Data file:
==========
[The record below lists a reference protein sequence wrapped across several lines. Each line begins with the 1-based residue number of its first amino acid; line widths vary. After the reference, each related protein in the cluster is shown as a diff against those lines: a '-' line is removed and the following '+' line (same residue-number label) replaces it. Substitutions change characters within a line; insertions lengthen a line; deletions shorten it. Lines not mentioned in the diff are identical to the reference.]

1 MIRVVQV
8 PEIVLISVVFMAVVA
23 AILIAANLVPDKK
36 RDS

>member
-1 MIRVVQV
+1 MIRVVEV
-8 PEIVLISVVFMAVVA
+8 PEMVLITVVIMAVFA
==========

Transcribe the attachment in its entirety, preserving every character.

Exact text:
[The record below lists a reference protein sequence wrapped across several lines. Each line begins with the 1-based residue number of its first amino acid; line widths vary. After the reference, each related protein in the cluster is shown as a diff against those lines: a '-' line is removed and the following '+' line (same residue-number label) replaces it. Substitutions change characters within a line; insertions lengthen a line; deletions shorten it. Lines not mentioned in the diff are identical to the reference.]

1 MIRVVQV
8 PEIVLISVVFMAVVA
23 AILIAANLVPDKK
36 RDS

>member
-1 MIRVVQV
+1 MIRVVEV
-8 PEIVLISVVFMAVVA
+8 PEMVLITVVIMAVFA